A follow-up email or letter is a useful tool, if properly utilized, to help an individual send information, thank another individual, get a response on a matter, inquire about the current status, show interest, get a sale, and generally stay relevant in any particular situation. Various individuals use this form of writing for different reasons, ranging from business transactions to job applications and job inquiries, to name a few, because it aids in allowing the person you conversed with to remember and to know more details about you and the things you talked about.
Most importantly, by writing a follow-up email or letter, you solidify the relationship between you and the person you have conversed with, leading to better communication channels and clarifying or bringing up things discussed previously.
General applications for follow-up emails are:
- Job interviews
- Business meetings
- Supervisor/co-worker dialogue
The majority of people are hesitant to use this excellent tool because they are worried that they may come off as persistent and irritating, but contrary to belief, by writing and sending a follow-up email at the best possible time, you better position yourself to accomplish what needs to be done. So, let’s dive into the world of effective follow-up email writing and help you get a better foothold in life.
How to Write an Effective Follow-up Email
Follow-up emails are effective because thought, process, and structure are poured into them to convey the desired message to the reader properly. One does not simply get up and write a follow-up e-mail because he/she wants to ascertain points or inquiries because writing, structure, and grammar errors would be detrimental to the relationship you initially built.
To build an incredible and thought-provoking follow-up email, you have to take these essential steps to ensure you accomplish your goal:
- Determine an Objective
- Open using Relatable Context
- State Purpose
- Write Subject Line
- Determine When to Follow-up
Determine an objective
Before you start writing your follow-up email, you must determine why you want to write it. By clearly defining your objective, you can better articulate your words to create a more transparent and effective call-to-action.
Primary objectives on writing a follow-up email:
- Request information: these could vary from clarifying a piece of info, get status on your job interview or job application, get updates on your deal or negotiation, and clarify if you landed the job.
- Request a meeting: these could vary from just wanting to exchange ideas, give a sales pitch, ask for a favor, and receive feedback for previously discussed topics.
- Catching up: this usually happens to a friend whom we haven’t spoken to for a while, then we receive relevant updates with them and wish to congratulate or discuss it.
- Thanksgiving: this usually happens after a job interview, a meeting, and in general, during the early stages of building a relationship.
Open with a common point of interest
Bear in mind that the individual, whom you wish to send your follow-up email to, has conversed and interacted with various individuals in the past days, and the chance of him/her forgetting you is relatively high. Opening the conversation by stating a common point of interest, a standard connection, or a shared experience will help that individual better remember who you are. Doing so, will make them easier to reply correctly and give you the information you need, which would then help in progressing the relationship.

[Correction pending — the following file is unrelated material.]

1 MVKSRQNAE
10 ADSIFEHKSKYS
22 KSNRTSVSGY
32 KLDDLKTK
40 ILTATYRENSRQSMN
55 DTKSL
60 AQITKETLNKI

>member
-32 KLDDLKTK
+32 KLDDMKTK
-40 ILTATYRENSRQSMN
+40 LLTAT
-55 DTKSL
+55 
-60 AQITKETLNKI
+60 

Don’t beat around the bush and clearly state the reason on which you’d like to follow up that individual on. By clearly stating the reason behind the letter, you reframe the state of mind of both parties that a particular event or idea needs to be expounded and eventually resolved. Stating your purpose would then allow the concerned individual to prepare, so that time will be efficiently spent in resolving the idea.
Write a concise subject line
Since we live in an age where the traditional “snail-mail” has been replaced with the more modern and efficient e-mail, we should write a clear and eye-catching subject line. Everyone receives various e-mails throughout the day, ranging from spam to work, which is why it is crucial to catch the eye of the recipient immediately so that your letter will not get drowned out.
By writing a practical and concise subject line, you inform the reader, without having to read the content, about the purpose of the e-mail as well as other essential matters which would then lead to him/her opening the letter.
Determine when to follow-up
The phrase “there’s a time for everything” also applies to follow-up emails. Generally speaking, various types of inquiries, needs, updates, and dealings fall under different categories; thus, each also has different times in which you should send them
- 24 hours – for interviews or phone screenings and after a meeting or conference
- 48 hours – after submitting a job application and work-related matters
- One week – job application updates, sales pitches, and meeting requests
- One month – people you’ve met in a conference, meet-up, or any professional organization
- up to 3 months – for catching up with friends
These are just general guidelines, and it still depends on your specific circumstance whether these times apply. As a general principle, it is still best to follow any specific instructions you were given throughout the course of the conversation or the like.
Follow-up emails are usually formatted in formal business style. Here is more information about how to format a follow-up e-mail or letter.
Sample Letters and Examples